Today has been a big day in all sorts of ways. Being a Friday there was no school. While I waited for Lucy to arrive, I wrote up the start of a document to send to people who have supported the orphanage we visit. Then, off to the village to give a hand to the team. I met a friend on the way, as you do here, another teacher from schook. It was great to hear that she was a lot better as had been a passenger in a boda accident and had nasty wounds to her legs (thanks to the keyboard that nearly said kegs which would have been very rude). She invited me in to her house to bless it. It seemed such a lovely place, it is a real encouragement to see that a widow here is able to manage with her children. It included some nice design features in the part I saw too. We had a pleasant chat, I discovered that a gift from her school at the end of the year might be a punja (matchete) or a hoe or bedsheets! Then, on to do some work with the team once I had changed. Of course I changed into work shorts and tshirt. I was amazed to hear that I looked smart! It even continued into how young I looked. Believe it or not I still looked smart when I was covered in dirt and got back to the house! Let me go back to the work on the house. It has been great to have this team come and ‘fix up’ the two houses. It is not a glamorous job in that they will not go home and say we built a house but it is invaluable and not very pretty work. It is exciting for us though because the houses will be really ready for the new mothers and children which should be coming in a few weeks! The team has taken up the challenge to make them look good and I am looking forward to the results – I have not managed to get back to help them unfortunately but hope to make it again.
Lunchtime, David arrived and was already packed ready to go off to university. This might seem strange for me to talk about but it is life changing. His mother has struggled to educate her children but has been successful and this last born child completed Senior 6 last year. He received his results and achieved recently a place in a diploma course in Clinical medicine and community health but due to finances was not able to take it up. Tuesday, today was the deadline but it did not look good. However, one of the team hearing about his plight, despite his age and limited resources decided to pay his fees, using extra money he has earned by having a gap year. Thank you God for your timing, a young man is now helping another young man. So, in less than 24 hours David’s life has been turned around and he is now in western Uganda making his way at university.
Then, off for a visit with the lovely Gladice, to the orphanage that we have had a bit to do with that is not related to Hopebuilders who we are mainly working with. Well, first a stop at the bank and purchasing the food stuffs. It was a reasonably uneventful visit though I was not that excited by the fact that it had rained and so the roads were very slippery. I continue to be thankful that Ron (and I) were prepared for this adventure with 4-wheel drive experience – Ron in driving, me as a passenger! The children were so excited to see us. A couple of the older girls instantly whisk me away. Then, just want to hold my hand – so special and such a responsibility. One said how she had prayed that we would come – they needed school fees paid which thanks to Australian generosity we were able to do. They also needed school jumpers, we might think it an extravagance but people here really feel the cold. It was so good to be able to facilitate this as well. It was a short lived visit though as we needed to be back in town.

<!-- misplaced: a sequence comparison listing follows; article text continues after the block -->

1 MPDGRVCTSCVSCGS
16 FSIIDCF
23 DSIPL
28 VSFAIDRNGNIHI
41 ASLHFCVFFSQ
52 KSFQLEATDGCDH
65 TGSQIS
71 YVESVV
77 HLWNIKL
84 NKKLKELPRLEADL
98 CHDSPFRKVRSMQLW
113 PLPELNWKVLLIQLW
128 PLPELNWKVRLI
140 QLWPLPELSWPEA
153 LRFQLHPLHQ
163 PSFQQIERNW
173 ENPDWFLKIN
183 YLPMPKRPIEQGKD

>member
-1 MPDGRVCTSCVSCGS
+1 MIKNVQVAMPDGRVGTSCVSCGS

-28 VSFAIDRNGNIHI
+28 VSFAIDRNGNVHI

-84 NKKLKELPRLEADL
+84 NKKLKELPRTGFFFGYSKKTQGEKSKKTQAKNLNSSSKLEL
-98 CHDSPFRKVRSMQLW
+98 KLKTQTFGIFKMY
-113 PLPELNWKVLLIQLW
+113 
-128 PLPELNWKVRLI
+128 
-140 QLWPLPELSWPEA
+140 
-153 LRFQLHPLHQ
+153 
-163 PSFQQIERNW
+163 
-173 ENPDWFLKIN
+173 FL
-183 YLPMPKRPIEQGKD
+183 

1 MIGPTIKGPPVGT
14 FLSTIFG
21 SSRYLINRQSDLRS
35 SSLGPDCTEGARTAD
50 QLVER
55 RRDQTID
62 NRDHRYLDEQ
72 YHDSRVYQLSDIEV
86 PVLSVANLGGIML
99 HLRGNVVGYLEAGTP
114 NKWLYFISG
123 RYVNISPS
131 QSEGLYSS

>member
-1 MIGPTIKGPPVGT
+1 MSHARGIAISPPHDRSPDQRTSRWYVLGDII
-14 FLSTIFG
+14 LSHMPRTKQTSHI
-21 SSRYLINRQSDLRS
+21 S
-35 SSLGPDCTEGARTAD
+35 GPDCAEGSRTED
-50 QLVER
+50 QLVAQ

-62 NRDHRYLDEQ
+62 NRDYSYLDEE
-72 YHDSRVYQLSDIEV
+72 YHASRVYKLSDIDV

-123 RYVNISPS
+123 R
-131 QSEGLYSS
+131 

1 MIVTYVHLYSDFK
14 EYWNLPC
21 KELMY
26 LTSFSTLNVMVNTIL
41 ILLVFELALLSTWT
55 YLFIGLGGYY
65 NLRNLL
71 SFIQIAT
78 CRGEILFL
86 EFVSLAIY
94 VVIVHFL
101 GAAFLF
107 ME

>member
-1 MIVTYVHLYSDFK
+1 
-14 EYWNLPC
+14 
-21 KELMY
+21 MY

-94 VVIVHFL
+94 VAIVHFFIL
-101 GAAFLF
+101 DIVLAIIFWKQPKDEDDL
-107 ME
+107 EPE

We got back in time to meet the team at the lovely Gately restaurant (only naming for those who know the place). The grounds are so relaxing and then we had a great meal. The beauty of going with a team is you get to see a variety of meals and learn other things to order on future visits. (I have to make the most of the opportunities as we do go out here but only rarely in Australia.) The evening was very pleasant though the Australian who is looking after the place was a bit ‘interesting’. Then, home at last. Due to the darkness and us being more local we drove both the vehicles. Hence, for the second time in a week I drove in the dark here in Jinja. I think God must send angels to clear the way for me as it was not too bad at all. It can be quite terrible driving in the dark as you have to look out for constant pedestrians, cyclists without any lighting, bodas coming at you on the wrong side of the road and then of course there is the normal taxis and cars and then extra trucks parked for the night on the side of the road. But, home safe and sound, just another day in Uganda.